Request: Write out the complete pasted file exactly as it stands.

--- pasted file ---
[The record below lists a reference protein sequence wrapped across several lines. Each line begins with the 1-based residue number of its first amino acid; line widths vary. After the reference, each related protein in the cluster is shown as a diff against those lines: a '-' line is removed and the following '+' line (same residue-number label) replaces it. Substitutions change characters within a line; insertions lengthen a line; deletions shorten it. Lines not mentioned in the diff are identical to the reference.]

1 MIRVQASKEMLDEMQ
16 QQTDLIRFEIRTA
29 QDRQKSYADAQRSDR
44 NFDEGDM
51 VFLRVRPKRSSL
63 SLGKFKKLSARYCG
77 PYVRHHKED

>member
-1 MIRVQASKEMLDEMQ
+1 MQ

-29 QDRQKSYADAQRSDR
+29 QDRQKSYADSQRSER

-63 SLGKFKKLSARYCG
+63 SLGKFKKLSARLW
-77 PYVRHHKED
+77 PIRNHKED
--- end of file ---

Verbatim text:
[The record below lists a reference protein sequence wrapped across several lines. Each line begins with the 1-based residue number of its first amino acid; line widths vary. After the reference, each related protein in the cluster is shown as a diff against those lines: a '-' line is removed and the following '+' line (same residue-number label) replaces it. Substitutions change characters within a line; insertions lengthen a line; deletions shorten it. Lines not mentioned in the diff are identical to the reference.]

1 MIRVQASKEMLDEMQ
16 QQTDLIRFEIRTA
29 QDRQKSYADAQRSDR
44 NFDEGDM
51 VFLRVRPKRSSL
63 SLGKFKKLSARYCG
77 PYVRHHKED

>member
-1 MIRVQASKEMLDEMQ
+1 MQ

-29 QDRQKSYADAQRSDR
+29 QDRQKSYADSQRSER

-63 SLGKFKKLSARYCG
+63 SLGKFKKLSARLW
-77 PYVRHHKED
+77 PIRNHKED